Demolition Under Way at Site of Fatal Parking Garage Collapse

Wed November 05, 2003 - National Edition

ATLANTIC CITY, N.J. (AP) Demolition workers on Monday began dismantling a 100-ft. (30.5 m) high concrete wall left precariously unsupported after the collapse of a parking garage last week.

Three ironworkers, suspended in a basket from a giant construction crane, pried off concrete molds and a wooden scaffold from the wall before another crane lifted the pieces and lowered them to the ground at the Tropicana Casino and Resort garage.

Contractors were planning to bore holes through the 15-in. (38.1 cm) thick wall, thread cable through it and cut it down to size –– section by section.

The wall was left after the top five floors of the 10-story structure collapsed Oct. 30 while concrete was being poured on the top floor. Four people were killed.

Representatives of the U.S. Occupational Safety and Health Administration were meeting with contractor Keating Building Corp. and state and city construction officials to devise a strategy for completing the work safely.

But the task was a delicate one, since no one could predict the impact of the wall removal on the rest of the 2,400-space garage or the surrounding buildings, including a 604-room hotel tower and another garage.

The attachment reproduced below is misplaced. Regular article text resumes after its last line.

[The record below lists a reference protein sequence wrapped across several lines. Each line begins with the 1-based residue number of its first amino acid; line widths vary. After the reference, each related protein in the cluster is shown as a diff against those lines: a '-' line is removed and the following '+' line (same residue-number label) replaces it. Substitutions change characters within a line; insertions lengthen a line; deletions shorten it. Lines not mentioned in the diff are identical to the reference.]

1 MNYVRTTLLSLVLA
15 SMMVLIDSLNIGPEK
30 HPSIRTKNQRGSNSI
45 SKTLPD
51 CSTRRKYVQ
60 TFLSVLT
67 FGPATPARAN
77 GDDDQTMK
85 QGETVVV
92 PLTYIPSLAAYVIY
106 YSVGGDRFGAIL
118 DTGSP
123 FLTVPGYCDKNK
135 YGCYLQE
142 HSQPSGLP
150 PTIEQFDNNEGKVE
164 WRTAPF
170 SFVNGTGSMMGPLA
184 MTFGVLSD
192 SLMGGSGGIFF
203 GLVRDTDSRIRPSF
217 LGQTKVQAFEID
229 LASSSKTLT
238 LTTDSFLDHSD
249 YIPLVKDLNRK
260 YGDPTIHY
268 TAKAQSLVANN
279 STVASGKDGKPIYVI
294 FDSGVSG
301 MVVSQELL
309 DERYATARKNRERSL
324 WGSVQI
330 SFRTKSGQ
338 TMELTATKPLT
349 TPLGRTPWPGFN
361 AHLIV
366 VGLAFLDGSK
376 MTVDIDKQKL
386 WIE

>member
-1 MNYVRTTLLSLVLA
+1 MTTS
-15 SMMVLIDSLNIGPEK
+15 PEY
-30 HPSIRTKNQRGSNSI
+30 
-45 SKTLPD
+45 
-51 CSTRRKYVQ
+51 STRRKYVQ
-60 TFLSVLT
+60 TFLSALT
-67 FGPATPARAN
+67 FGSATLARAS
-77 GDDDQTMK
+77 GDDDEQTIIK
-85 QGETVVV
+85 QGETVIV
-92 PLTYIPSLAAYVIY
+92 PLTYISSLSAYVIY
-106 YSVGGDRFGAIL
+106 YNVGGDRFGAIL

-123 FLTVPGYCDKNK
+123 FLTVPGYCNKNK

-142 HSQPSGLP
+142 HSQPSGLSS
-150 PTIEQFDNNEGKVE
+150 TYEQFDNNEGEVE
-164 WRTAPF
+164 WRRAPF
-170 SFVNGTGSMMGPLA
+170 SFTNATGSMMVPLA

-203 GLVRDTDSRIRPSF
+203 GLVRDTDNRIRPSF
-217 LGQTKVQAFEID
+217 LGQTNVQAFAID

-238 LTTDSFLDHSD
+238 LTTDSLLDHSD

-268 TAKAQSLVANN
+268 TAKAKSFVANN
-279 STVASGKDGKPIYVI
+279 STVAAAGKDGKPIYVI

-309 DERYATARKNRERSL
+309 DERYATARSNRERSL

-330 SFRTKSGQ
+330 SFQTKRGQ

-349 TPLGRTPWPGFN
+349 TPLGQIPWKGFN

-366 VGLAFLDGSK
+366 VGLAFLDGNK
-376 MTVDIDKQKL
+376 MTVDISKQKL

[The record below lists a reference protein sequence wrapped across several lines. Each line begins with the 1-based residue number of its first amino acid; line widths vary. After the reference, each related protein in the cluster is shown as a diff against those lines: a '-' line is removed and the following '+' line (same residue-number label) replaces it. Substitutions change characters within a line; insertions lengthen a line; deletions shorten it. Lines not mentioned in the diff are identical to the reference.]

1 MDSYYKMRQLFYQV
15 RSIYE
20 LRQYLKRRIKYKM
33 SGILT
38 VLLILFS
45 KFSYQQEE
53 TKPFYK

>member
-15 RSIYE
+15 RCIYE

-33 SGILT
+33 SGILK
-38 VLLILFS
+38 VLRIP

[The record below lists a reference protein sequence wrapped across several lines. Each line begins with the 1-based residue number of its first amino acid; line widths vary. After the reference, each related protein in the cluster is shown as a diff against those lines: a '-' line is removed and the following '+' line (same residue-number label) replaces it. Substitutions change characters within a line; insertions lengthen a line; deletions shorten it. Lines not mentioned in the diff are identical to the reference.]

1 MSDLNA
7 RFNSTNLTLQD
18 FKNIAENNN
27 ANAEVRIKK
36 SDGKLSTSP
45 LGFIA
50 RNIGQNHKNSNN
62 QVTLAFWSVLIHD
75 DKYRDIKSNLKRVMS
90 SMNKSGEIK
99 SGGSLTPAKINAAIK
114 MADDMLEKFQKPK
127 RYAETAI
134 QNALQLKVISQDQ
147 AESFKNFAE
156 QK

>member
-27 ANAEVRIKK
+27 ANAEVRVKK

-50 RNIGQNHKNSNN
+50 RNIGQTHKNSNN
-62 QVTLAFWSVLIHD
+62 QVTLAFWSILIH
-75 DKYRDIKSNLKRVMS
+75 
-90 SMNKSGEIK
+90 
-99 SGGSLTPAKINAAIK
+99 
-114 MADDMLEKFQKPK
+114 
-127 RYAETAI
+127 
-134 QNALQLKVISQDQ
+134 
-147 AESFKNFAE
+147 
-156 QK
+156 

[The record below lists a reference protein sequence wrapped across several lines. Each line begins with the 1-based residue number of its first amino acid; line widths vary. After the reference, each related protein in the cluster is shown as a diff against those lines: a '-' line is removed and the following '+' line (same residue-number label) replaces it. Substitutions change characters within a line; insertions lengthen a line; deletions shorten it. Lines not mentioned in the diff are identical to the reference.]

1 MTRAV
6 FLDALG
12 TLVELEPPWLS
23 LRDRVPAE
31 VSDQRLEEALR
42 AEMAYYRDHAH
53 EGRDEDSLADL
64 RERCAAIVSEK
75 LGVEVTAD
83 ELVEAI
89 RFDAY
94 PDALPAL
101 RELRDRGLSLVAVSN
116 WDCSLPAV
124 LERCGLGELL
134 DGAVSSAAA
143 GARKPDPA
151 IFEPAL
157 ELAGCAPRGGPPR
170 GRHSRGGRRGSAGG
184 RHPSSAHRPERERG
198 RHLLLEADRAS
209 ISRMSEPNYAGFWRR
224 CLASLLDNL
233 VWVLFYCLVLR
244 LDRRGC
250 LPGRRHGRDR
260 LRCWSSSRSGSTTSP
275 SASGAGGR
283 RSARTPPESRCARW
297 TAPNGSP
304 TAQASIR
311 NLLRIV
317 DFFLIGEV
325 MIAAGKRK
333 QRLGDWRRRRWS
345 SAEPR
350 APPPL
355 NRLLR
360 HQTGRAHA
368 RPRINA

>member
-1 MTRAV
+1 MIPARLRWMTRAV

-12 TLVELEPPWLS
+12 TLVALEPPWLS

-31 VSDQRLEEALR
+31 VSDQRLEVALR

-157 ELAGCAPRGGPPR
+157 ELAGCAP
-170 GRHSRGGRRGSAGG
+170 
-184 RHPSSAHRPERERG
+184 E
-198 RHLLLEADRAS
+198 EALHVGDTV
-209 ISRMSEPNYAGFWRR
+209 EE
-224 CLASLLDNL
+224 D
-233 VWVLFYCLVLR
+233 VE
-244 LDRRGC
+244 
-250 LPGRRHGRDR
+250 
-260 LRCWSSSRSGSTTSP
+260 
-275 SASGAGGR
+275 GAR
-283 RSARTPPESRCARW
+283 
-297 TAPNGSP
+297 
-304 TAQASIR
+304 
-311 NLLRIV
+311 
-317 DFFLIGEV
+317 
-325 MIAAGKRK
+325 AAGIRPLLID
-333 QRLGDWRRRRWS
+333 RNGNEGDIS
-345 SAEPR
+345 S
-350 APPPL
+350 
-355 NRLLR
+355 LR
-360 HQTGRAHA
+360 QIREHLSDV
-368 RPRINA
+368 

"We simply do not know the structural integrity of this building," said police Capt. John J. Mooney.

He said that once the wall was cut down to approximately 70 ft. (21.3 m), the evacuated hotel tower and garage across the street might be reopened.

Also unclear was how much of the remaining structure will be torn down before construction resumes. The block-long garage supports an 18-story hotel tower at the other end, complicating matters.

"Those are all questions that remain unanswered,’ said Tropicana spokeswoman Maureen Siman.

Keating, the general contractor on the garage, was overseeing the demolition work. But spokesman Jason Rocker said the company had no comment on the work and Keating officials at the scene would not answer questions.

Gary Roskoski, OSHA area director, said the investigation was still in its early stages, with no determination as to what caused the fatal accident.

"We have interviewed many employees, contractors, employers and everybody’s being cooperative," he said. "We will collect as much data as we can. We want to review every piece of information we can get hold of and then make a determination where we go with that information.’